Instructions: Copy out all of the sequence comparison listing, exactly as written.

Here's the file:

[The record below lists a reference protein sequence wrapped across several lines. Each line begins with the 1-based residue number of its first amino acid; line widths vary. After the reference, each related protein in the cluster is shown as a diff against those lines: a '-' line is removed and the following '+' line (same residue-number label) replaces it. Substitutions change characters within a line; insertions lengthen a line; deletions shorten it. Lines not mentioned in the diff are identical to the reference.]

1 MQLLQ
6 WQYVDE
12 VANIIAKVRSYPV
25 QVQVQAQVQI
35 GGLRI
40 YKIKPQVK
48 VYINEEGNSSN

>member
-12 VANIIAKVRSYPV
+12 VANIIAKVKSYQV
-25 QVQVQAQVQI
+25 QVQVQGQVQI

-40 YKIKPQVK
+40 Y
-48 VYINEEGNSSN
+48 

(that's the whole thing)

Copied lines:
[The record below lists a reference protein sequence wrapped across several lines. Each line begins with the 1-based residue number of its first amino acid; line widths vary. After the reference, each related protein in the cluster is shown as a diff against those lines: a '-' line is removed and the following '+' line (same residue-number label) replaces it. Substitutions change characters within a line; insertions lengthen a line; deletions shorten it. Lines not mentioned in the diff are identical to the reference.]

1 MQLLQ
6 WQYVDE
12 VANIIAKVRSYPV
25 QVQVQAQVQI
35 GGLRI
40 YKIKPQVK
48 VYINEEGNSSN

>member
-12 VANIIAKVRSYPV
+12 VANIIAKVKSYQV
-25 QVQVQAQVQI
+25 QVQVQGQVQI

-40 YKIKPQVK
+40 Y
-48 VYINEEGNSSN
+48 